Friday, October 19, 2012

Creepy Stories for Adults

Rasputin's Bastards (M)
by David Nickle

"A decade after the fall of the Soviet Union, ex-KGB agent Alexei Kilodovich is rescued from drowning by a ship helmed by Holden Gibson. Gibson is a fraud artist who, in trying to connect with the Russian crime syndicate, finds something much larger and darker. In Labrador, an old woman foresees her death and the nightmare that will follow, and, in New York City, an old soldier seeks to bring together a psychic army of young people trained in the secret City 512, deep in the Urals. These are descendents from the powerful line of Rasputin, and their destiny is to rule the world. Bram Stoker Award winner Nickle's (Eutopia) latest novel tells a complex story of supernatural horror and psychological suspense crafted with the somber foreboding of a Russian novel and the genre-breaking freedom of magical realism. VERDICT This novel is supernatural eeriness at its best, with intriguing characters, no clear heroes, and a dark passion at its heart. Horror aficionados and fans of Stephen King's larger novels should appreciate this macabre look at the aftermath of the Cold War." - Library Journal

Beckon (M)
by Tom Pawlik

"Beckon, WY, is known for the Native American legend of the soul eater. Three people travel to the town for different reasons. Jack is looking for clues to his father's disappearance. Elina seeks her missing cousin, George a cure for his wife, who suffers from Alzheimer's. Each of them finds a secret in Beckon, though it is not the answer that any of them is looking for. The question is, will any of them make it back home? VERDICT Fast-paced and violent, this creepy thriller by the Christie Award-winning author of Vanish should appeal to fans of Frank Peretti and Terri Blackstock." - Library Journal

Hell Train (M)
by Christopher Fowler

"The affection of British Fantasy Award-winner Fowler for classic Hammer Films horror movies pays off in this intricately recursive tale of terror. In London, 1966, American writer Shane Carter is given less than five days to come up with a script for Hammer's next Peter Cushing vehicle. Given only the vague guidance that the plot should have something to do with a train, Carter finds an old board game called Hell Train. The narrative shifts to a story within the story, as an unnamed young girl ignores the warning message on the same game, and then to the conceit of the game itself: a disparate group of desperate people in 1916 Carpathia board a mysterious midnight train to an unknown destination. Fowler (the Bryant and May series) neatly incorporates many of the Hammer studio's trademarks: "young lovers, fearsome creatures, a dire warning, rituals and curses, and dreadful consequences." The shocks never stop coming, bolstered by crisp writing and well-defined, sympathetic characters." - Publishers Weekly

Nocturnal: a novel (M)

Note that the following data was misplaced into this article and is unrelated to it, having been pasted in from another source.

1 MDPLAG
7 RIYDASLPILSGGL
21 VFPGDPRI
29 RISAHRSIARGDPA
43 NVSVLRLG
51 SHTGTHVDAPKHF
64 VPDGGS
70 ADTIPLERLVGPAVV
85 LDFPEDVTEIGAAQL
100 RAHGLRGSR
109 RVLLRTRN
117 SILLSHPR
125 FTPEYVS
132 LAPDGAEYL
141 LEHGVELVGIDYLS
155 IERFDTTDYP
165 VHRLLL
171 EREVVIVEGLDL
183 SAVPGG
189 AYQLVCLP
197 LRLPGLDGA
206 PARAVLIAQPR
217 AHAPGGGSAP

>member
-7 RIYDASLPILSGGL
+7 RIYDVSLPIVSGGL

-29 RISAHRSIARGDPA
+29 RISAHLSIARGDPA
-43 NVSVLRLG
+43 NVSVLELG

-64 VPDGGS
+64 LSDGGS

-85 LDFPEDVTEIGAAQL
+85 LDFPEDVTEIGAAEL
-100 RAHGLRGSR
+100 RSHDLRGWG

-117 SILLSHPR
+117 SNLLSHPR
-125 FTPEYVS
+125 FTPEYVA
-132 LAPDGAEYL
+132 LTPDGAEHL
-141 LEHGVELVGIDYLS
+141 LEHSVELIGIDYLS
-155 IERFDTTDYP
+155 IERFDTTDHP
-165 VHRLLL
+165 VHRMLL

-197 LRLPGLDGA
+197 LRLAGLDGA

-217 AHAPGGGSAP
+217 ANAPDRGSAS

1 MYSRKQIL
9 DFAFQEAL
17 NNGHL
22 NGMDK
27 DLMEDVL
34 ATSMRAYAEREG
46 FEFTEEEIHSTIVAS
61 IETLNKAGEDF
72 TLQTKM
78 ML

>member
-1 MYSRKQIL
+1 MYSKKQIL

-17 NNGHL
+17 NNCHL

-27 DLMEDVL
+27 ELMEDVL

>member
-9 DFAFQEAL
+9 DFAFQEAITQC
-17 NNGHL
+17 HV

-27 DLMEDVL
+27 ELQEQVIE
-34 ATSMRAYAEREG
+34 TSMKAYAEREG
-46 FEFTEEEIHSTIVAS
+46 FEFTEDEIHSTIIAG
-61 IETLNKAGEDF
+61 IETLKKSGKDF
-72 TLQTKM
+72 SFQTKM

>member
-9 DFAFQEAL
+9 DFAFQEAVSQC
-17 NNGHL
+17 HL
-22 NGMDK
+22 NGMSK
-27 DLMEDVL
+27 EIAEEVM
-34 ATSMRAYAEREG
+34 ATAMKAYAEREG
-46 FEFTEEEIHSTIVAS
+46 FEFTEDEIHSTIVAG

by Scott Sigler

"From the author of several excellent horror novels, including Contagious (2009) and Ancestor (2010),comes another page-turner. Bryan Clauser, a San Francisco police detective investigating a series of strange killings, is shocked when his own tormented dreams seem to presage the murders. And when he discovers that the victims all appear to be connected to a deeply troubled boy, Bryan starts questioning his own sanity. But then the larger truth begins to emerge, and he realizes that he has somehow been caught up in a war between surface dwellers and the strange creatures who have, until now, remained hidden beneath. Sigler has several strong points as a storyteller, but his primary strength is his ability to create believable characters, even living in what may appear to be unbelievable worlds. Bryan Clauser feels like a real person, and we follow him into this fantastic story, buying into it because he buys into it. For Sigler's devoted following, and for fans of realistically presented horror fiction, this is a must-read." - Booklist

Red Rain (M)
by R.L. Stine

"Best known for his popular novels for children and young adults ("Goosebumps" and "Fear Street" series), Stine is back with his fourth adult novel (Superstitious; The Sitter; Eye Candy). Visiting a remote island off the South Carolina coast, travel blogger Lea Sutter witnesses a mysterious ritual thought to bring back the dead. Soon after, a devastating hurricane ravages the island. Among the few survivors, Lea finds orphaned twin boys and adopts them. Back home on Long Island, Lea's husband, Mark, and their two biological children are apprehensive about the mysterious boys. Soon a murder occurs. And then another. VERDICT Brutal and gory, with graphic language and adult content, the novel features a simple and direct style that allows the reader to visualize the action. While the subject of evil children isn't new in the horror genre, Stine's story is a creepy, fun read. Recommended for original admirers of his teen and children's books as well as fans of horror fiction." - Library Journal

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